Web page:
Mastery through Imitation investigated the musical and educational implications of imitative learning strategies, supported by the Swiss National Science Foundation (2001-03), in partnership with the Conservatorio della Svizzera Italiana.
The training of musicians, even those at advanced levels, often involves the consideration and subsequent imitation of their teachers’ musical ideas. Yet, for some musicians, the notion of copying or imitating another’s interpretation of a piece, even within the confines of the practice room, is musically suspect and may even taint artistic originality. In visual arts discourse, imitation is most closely linked to words such as forgery, copy, fake, and reproduction. These contrast dramatically to the artistically desirable terms of creative, original, authentic, and genuine. Thus, the paradox arises that, while students are often taught through imitative strategies, not all creative artists agree on the extent to which they are useful.
Mastery through Imitation confronted this paradox by asking what musicians can learn by integrating information from acknowledged ‘master’ interpretations of particular works into their practice and performance. Advanced student violinists were divided into experimental and control groups. All were asked to prepare and perform the Adagio from Bach’s Sonata for Solo Violin in G minor (performance no. 1). Those in the experimental group were then asked to study a target recording of the piece by Jascha Heifetz and to perform a ‘perceptually indistinguishable copy’ of the recording (performance no. 2). This was followed by interviews and a final, non-imitated performance approximately one month later (performance no. 3).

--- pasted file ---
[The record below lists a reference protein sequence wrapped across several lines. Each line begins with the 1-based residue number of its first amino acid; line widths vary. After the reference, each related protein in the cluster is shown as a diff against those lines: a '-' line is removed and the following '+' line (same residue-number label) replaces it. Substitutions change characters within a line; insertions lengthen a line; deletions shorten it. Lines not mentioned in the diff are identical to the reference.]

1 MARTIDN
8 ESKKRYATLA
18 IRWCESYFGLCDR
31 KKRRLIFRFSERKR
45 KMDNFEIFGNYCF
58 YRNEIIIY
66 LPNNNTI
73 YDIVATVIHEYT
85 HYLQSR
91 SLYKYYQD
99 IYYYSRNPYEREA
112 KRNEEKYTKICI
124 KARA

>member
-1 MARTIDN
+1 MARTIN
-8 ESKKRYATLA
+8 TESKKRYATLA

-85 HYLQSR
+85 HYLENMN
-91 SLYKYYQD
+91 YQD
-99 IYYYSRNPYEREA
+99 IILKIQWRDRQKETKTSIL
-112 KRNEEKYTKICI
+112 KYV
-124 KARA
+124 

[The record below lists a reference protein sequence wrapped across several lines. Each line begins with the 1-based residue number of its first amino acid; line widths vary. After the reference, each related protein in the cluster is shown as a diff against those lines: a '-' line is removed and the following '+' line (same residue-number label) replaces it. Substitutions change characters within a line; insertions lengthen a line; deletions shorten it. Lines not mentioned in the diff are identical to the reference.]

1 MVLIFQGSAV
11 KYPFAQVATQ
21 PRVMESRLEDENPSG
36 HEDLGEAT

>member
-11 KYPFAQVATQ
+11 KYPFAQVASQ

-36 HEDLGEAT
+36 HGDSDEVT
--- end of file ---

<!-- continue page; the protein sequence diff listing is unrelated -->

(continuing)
The results revealed that the violinists were able to imitate expressive features of the target recording to a high degree and that the imitation process directly influenced their conceptions of how the piece could be interpreted, as observed in their final non-imitated performances. However, the extent of influence was highly individual-specific, with some violinists producing final performances that were different from both the original performance and their imitations of the Heifetz performance. These findings suggest that the imitation process did not suppress individuality and novel interpretive insights. Rather, it compelled the violinists to consider their interpretative approaches carefully and to exercise their listening, evaluation, and decision-making skills.
Lisboa T, Williamon A, Zicari M, & Eiholzer H (2002), An alternative to midi data: analysing timing and dynamics of string performances, in C Stevens, D Burnham, G McPherson, E Schubert, & J Renwick (eds.), Proceedings of the Seventh International Conference on Music Perception and Cognition (pp. 624-626), Causal Productions.
Lisboa T, Williamon A, Zicari M, & Eiholzer H (2002), Mastery through imitation, a paper presented at the Tenth Anniversary Conference of the European Society for the Cognitive Sciences of Music, Liège, Belgium.
Lisboa T, Williamon A, Zicari M, & Eiholzer H (2005), Mastery through imitation: a preliminary study, Musicae Scientiae, 9, 75-110 [DOI].